Nowadays, stainless steel fasteners are more widely used than any other materials and for all the good reasons. Their popularity in various industrial applications stems from their high durability, prolonged lifespan and impeccable appearance. In addition, manufacturers can incorporate a pre-determined amount of other metals to provide stainless steel screws, nuts and bolts with enhanced anti-corrosion properties.
It’s all about what goes in the mix...
Stainless steel is essentially an alloy integrating a large percentage of iron, carbon, chromium and other metals – in lower quantities. While the resilience of the alloy is guaranteed by iron, the 12% chromium present in the alloy is what grants it proofing against rust as well as the flawless appearance. Take note that because chromium itself does not corrode, the higher the percentage of chromium, the longer the metal will survive rust.
It is necessary to mention that the other metals incorporated in the stainless steel mixture can increase or decrease the alloy’s resistance to corrosion. For instance, if carbon is found in the mix, it means the alloy’s corrosion resistance is diminished. In order to compensate and maintain some anti-corrosive properties, manufacturers will have to add more chromium and bring the resistances back to the expected levels. On the other hand, utilizing nickel – a metal known for its anti-rusting properties – will only make the stainless steel stronger and capable of able to perform well under severe cold and extreme heat conditions.
.. and the mix itself
In addition to the rust resistance metals that are incorporated in it, stainless steel gains additional anti-corrosive properties thanks to the thin layer of invisible oxide that forms immediately after the alloy cools down. The super slim coating is typically formed on the exposed surface and acts like a barrier against oxidation. Because the protective sheet prevents rust from getting in even under extreme moisture conditions, stainless steel can be safely employed in marine applications.
The only situation when you could experience rust-related issues with stainless steel fasteners is when they are inserted via commercial power tools. To be more precise, when the screws or bolts are machined in, there is a chance the protective film scratches from the small pieces of the other metals. However, the cases when your stainless steel fasteners will present imperfection that can lead to staining and corrosion are rare. To prevent potential issues resulting from damage to the surface, manufacturers apply an addition bright finish, which is also the trademark of the alloy.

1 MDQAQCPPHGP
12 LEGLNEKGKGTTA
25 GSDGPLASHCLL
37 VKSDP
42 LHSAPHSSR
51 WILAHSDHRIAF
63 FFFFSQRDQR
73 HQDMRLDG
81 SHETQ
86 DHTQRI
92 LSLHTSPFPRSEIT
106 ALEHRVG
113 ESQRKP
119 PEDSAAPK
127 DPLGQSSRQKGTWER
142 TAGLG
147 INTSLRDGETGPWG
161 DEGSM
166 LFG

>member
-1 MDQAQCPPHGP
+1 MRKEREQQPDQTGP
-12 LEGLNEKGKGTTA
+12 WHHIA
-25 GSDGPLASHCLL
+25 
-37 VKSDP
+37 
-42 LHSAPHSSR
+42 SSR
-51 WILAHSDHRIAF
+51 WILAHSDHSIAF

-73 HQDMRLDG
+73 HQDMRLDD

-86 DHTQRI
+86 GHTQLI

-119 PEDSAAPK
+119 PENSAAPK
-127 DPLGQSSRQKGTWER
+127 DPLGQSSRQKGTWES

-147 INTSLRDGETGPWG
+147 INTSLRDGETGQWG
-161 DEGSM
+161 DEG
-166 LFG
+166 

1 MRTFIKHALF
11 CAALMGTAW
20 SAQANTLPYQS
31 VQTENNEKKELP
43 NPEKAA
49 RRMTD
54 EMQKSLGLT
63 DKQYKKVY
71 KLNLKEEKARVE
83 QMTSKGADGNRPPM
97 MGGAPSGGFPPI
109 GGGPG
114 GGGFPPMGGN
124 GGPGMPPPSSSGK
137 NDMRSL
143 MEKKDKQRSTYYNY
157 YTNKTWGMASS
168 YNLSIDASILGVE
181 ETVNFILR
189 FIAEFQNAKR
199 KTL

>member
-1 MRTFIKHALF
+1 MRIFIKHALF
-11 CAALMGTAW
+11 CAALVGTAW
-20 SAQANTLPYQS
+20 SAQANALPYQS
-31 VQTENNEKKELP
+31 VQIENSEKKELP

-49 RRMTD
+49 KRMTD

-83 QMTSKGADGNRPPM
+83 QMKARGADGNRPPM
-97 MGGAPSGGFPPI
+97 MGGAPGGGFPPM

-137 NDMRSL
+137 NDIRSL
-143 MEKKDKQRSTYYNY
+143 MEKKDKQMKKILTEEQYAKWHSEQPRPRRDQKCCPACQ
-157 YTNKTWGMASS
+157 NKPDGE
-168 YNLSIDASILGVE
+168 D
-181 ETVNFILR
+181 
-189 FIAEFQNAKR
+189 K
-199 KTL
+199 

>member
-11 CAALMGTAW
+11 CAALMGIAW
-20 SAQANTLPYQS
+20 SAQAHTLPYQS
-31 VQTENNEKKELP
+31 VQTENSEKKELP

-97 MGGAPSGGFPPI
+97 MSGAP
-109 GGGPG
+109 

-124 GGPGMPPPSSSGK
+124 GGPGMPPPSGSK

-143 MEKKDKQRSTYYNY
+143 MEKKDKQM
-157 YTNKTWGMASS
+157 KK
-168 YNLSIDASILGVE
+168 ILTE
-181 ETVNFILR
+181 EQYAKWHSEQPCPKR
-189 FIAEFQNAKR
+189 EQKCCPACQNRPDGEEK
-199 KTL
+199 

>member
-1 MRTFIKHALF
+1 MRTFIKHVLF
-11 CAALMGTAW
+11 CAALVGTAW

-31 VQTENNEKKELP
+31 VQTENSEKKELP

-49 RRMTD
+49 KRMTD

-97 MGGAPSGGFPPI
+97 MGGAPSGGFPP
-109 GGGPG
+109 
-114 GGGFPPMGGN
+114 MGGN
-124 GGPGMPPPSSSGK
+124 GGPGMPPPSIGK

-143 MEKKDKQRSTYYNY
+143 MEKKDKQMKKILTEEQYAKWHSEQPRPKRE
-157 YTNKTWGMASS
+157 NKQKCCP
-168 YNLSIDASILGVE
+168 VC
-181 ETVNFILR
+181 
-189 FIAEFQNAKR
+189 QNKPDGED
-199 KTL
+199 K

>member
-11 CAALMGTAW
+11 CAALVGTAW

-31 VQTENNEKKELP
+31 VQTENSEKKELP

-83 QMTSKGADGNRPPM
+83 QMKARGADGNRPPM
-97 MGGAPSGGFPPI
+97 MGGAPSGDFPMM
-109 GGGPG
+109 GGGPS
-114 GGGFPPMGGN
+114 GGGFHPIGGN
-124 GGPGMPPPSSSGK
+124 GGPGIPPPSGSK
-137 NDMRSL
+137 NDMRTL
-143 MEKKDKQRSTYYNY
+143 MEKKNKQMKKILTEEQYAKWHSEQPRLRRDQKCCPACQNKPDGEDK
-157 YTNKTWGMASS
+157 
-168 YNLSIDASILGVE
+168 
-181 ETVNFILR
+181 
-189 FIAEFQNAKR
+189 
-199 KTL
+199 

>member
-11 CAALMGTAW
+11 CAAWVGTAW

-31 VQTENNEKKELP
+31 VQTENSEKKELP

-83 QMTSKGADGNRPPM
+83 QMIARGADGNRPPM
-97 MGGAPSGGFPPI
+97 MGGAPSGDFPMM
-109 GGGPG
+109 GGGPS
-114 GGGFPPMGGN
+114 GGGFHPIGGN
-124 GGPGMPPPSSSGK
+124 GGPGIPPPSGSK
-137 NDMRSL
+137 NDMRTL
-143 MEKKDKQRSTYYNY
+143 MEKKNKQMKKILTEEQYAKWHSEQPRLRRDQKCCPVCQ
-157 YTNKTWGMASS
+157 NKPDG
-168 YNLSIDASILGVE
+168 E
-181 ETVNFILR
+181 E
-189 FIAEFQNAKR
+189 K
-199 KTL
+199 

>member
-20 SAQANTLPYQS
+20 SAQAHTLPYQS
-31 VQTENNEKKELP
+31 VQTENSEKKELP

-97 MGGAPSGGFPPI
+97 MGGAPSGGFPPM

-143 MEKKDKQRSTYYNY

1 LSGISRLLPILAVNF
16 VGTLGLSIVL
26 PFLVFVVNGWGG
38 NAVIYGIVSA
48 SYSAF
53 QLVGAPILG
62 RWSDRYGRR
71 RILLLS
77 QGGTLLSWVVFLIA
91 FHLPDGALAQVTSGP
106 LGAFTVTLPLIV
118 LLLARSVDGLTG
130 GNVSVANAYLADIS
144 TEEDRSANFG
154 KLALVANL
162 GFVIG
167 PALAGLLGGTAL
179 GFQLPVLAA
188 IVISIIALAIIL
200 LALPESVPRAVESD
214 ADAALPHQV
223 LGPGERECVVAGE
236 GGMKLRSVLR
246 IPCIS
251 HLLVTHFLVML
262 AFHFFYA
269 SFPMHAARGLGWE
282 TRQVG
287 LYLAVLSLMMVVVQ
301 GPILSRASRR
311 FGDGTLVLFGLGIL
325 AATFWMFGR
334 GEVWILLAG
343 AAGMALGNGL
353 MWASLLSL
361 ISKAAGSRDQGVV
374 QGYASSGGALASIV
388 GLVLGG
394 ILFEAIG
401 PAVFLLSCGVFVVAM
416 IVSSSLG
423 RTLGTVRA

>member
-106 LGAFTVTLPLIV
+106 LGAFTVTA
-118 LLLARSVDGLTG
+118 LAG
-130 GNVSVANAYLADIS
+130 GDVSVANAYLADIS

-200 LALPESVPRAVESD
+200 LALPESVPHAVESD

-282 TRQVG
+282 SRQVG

Quality stainless steel fasteners undergo passivation
Before shipping them out for the actual applications, manufacturers will make sure the stainless steel fasteners undergo a passivation process. The process implies immersing the fasteners in a mix of nitric acid and water; this has the role of removing any trace of other metals that may have been caught on the surface of the stainless steel. With all impurities eliminated, the steel is effectively ‘washed’ and it will regain its original properties. Once the alloy is taken out of the liquid, the small protective film of oxide will develop on the surface, thus ensuring the full level of corrosion resistance of the stainless steel.
Started my career in the fastener world in 1969 at, Parker Kalon Corp. a NJ based screw manufacturer located in Clifton, NJ working in inventory control, scheduling secondary production and concluding there in purchasing. In 1971 I accepted a sales position at Star Stainless Screw Co., Totowa, NJ working in inside sales and later as an outside salesman, having a successful career at Star I had the desire with a friend to start our own fastener distribution company in 1980 named: Divspec, Kenilworth, NJ. This was a successful adventure but ended in 1985 with me starting Melfast in August 1985 and have stayed competitive and successful to date. Melfast serves the OEM market with approximately 400 accounts nationally.